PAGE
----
From January 1, 2012 onwards, the European Union’s Emissions Trading System (ETS) will come into force, placing a tax on carriers flying in, out and within the EU region for their emissions. It serves as an incentive for carriers to take steps in making their fleets more fuel-efficient. In light of this development, it is worth reviewing the most fuel-efficient aircraft that are either in operation or scheduled to be rolled out in the near future – and which airlines are deploying them.

Airbus A320neo (New Engine Option)

The A320 family, which includes the A318, A319, A320 and A321, will become more fuel-efficient with the use of new engines. The A320neo will be the first of the re-engined series, scheduled to enter service in October 2015. Eventually, the enhancement will be given to the A319 and A321 jets as well. Customers of this product include Virgin America, AirAsia and IndiGo.


The A320neo offers 15 per cent less fuel burn than today’s A320s.


Airbus A3250 XWB

This long-haul aircraft family, which is still under development, consists of the A350-800, A350-900 and A350-1000. The latter model of the family will be the longest, measuring 73.88m with the capacity to seat up to 375 passengers. The first of these jets is expected to be rolled out by early 2014 and customers include Emirates and Cathay Pacific (see story here).


More than 50 per cent of the jets in this family will be made of lightweight composite materials, thus saving on weight and increasing efficiency. The A350-800, the shortest in the family, will see 8 per cent lower fuel burn while the A350-1000 will provide up to 25 per cent less fuel burn than competitors, such as Boeing B777s.

Airbus A380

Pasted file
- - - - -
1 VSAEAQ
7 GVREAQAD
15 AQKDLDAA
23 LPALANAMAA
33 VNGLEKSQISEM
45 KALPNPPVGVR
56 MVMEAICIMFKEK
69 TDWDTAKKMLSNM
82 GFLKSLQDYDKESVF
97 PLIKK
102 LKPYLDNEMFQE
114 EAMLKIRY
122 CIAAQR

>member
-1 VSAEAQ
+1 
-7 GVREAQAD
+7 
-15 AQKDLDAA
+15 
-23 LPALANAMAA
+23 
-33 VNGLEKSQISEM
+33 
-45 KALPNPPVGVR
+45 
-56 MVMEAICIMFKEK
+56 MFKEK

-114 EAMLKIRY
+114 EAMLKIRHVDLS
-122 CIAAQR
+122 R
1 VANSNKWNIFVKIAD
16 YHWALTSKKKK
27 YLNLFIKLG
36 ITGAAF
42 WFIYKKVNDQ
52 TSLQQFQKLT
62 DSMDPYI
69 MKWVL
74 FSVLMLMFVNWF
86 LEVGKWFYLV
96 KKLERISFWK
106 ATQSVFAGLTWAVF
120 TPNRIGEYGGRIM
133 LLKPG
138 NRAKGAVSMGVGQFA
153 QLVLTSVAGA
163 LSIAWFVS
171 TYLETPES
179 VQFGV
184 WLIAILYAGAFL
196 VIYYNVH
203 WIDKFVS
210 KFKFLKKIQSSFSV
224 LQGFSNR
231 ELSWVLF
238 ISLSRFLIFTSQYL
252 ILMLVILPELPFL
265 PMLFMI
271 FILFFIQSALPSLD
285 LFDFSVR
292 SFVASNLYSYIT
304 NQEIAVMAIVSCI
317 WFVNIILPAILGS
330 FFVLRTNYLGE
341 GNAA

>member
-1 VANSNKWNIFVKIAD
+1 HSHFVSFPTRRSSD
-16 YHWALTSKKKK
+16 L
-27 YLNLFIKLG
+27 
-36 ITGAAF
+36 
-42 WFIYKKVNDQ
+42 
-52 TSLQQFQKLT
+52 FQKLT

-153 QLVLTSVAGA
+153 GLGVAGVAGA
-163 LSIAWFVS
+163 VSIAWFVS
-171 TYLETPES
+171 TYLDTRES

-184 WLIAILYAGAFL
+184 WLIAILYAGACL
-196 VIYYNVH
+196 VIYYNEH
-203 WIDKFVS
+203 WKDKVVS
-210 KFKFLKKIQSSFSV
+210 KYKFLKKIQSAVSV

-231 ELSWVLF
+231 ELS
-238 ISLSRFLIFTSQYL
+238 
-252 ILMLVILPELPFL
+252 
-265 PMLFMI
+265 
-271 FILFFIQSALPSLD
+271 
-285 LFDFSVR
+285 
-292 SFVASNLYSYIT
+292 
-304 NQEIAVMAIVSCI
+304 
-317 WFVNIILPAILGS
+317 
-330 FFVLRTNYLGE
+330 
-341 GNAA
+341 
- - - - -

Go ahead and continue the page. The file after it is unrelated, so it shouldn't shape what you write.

Though this double-decker aircraft has already been in service since 2007, it is still the most fuel-efficient in the skies at present, given its size and range and in comparison to the B747 – the previous biggest aircraft. Today, a combined total of 57 A380s are in operation by six carriers – Singapore Airlines, Qantas, Emirates, Lufthansa, Air France, Korean Air and China Southern.


When compared to the B747, the superjumbo offers 20 percent less fuel burn thanks to a combination of better engines and the use of lightweight composite materials.

Boeing B787-800 Dreamliner

The first Dreamliner was delivered to launch carrier All Nippon Airways (ANA) in September (see story here), three years later than scheduled. Being the first newly designed Boeing aircraft since the B777 almost 16 years ago, it boasts many innovations such as electrochromism-based “auto-dimming” windows and gaseous filtration system for better in-flight air. It can be used for both short and long distances, with a maximum range of 15,200km. Other customers include American Airlines, Qatar Airways and British Airways, all of which will receive their jets over the next few years. View our exclusive Tried and Tested of the maiden Dreamliner flight here and stay tuned for an in-depth look at the jet in our December issue.


The aircraft uses 20 percent less fuel than a similarly sized B767 aircraft while offering greater comfort onboard with 60 per cent less engine noise, a system to counter turbulence and improved air quality.

Boeing B737 MAX

This version of the single-aisle B737 series is an upgrade from the current B737 aircraft in service. The re-engined aircraft, which competes with the A320neo, currently has nearly 500 orders for customers such as American Airlines and Lion Air (see story here), with deliveries scheduled for 2017.


The aircraft will be up to 12 per cent more fuel efficient per seat than B737s in operation today.

Boeing 747-8 Intercontinental

The 747-8 Intercontinental was unveiled earlier this year in Seattle, with Lufthansa revealed to be its launch customer. The jetliner provides 467 seats in a three-class configuration, and with an overall length of 76.3m, it is the world’s longest passenger aircraft.


The 747-8 has a 16 per cent lower carbon dioxide emissions per seat-km compared to its predecessor, the 747-400.

Alisha Haridasani and Tiffany Sandrasageran